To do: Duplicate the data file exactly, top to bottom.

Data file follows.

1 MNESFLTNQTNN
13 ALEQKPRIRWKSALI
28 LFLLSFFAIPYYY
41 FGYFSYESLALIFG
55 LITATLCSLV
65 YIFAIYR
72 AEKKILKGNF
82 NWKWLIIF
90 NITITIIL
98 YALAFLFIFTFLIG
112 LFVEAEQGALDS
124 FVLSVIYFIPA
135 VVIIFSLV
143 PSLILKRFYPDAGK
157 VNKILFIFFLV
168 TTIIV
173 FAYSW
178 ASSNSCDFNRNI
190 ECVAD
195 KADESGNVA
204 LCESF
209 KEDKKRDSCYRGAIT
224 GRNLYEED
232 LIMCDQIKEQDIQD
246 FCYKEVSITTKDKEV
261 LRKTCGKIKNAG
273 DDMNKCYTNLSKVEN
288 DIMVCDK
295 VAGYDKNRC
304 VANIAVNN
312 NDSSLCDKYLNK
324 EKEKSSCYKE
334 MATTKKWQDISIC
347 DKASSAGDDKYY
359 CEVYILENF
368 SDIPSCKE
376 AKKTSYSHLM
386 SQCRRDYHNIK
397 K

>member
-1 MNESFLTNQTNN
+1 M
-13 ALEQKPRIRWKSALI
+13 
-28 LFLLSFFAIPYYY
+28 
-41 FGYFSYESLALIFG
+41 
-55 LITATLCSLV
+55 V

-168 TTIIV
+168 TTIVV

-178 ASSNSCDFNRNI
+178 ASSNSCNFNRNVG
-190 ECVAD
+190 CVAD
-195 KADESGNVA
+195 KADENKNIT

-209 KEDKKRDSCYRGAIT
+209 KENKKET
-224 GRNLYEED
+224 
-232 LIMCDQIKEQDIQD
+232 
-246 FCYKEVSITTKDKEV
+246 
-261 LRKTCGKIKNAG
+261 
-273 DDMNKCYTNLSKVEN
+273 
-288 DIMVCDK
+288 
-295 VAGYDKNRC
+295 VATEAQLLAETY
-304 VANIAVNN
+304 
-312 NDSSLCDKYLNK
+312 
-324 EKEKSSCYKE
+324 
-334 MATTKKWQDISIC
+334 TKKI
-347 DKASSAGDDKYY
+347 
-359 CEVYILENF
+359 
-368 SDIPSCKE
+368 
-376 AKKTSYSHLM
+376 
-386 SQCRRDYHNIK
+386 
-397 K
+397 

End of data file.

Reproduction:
1 MNESFLTNQTNN
13 ALEQKPRIRWKSALI
28 LFLLSFFAIPYYY
41 FGYFSYESLALIFG
55 LITATLCSLV
65 YIFAIYR
72 AEKKILKGNF
82 NWKWLIIF
90 NITITIIL
98 YALAFLFIFTFLIG
112 LFVEAEQGALDS
124 FVLSVIYFIPA
135 VVIIFSLV
143 PSLILKRFYPDAGK
157 VNKILFIFFLV
168 TTIIV
173 FAYSW
178 ASSNSCDFNRNI
190 ECVAD
195 KADESGNVA
204 LCESF
209 KEDKKRDSCYRGAIT
224 GRNLYEED
232 LIMCDQIKEQDIQD
246 FCYKEVSITTKDKEV
261 LRKTCGKIKNAG
273 DDMNKCYTNLSKVEN
288 DIMVCDK
295 VAGYDKNRC
304 VANIAVNN
312 NDSSLCDKYLNK
324 EKEKSSCYKE
334 MATTKKWQDISIC
347 DKASSAGDDKYY
359 CEVYILENF
368 SDIPSCKE
376 AKKTSYSHLM
386 SQCRRDYHNIK
397 K

>member
-1 MNESFLTNQTNN
+1 M
-13 ALEQKPRIRWKSALI
+13 
-28 LFLLSFFAIPYYY
+28 
-41 FGYFSYESLALIFG
+41 
-55 LITATLCSLV
+55 V

-168 TTIIV
+168 TTIVV

-178 ASSNSCDFNRNI
+178 ASSNSCNFNRNVG
-190 ECVAD
+190 CVAD
-195 KADESGNVA
+195 KADENKNIT

-209 KEDKKRDSCYRGAIT
+209 KENKKET
-224 GRNLYEED
+224 
-232 LIMCDQIKEQDIQD
+232 
-246 FCYKEVSITTKDKEV
+246 
-261 LRKTCGKIKNAG
+261 
-273 DDMNKCYTNLSKVEN
+273 
-288 DIMVCDK
+288 
-295 VAGYDKNRC
+295 VATEAQLLAETY
-304 VANIAVNN
+304 
-312 NDSSLCDKYLNK
+312 
-324 EKEKSSCYKE
+324 
-334 MATTKKWQDISIC
+334 TKKI
-347 DKASSAGDDKYY
+347 
-359 CEVYILENF
+359 
-368 SDIPSCKE
+368 
-376 AKKTSYSHLM
+376 
-386 SQCRRDYHNIK
+386 
-397 K
+397 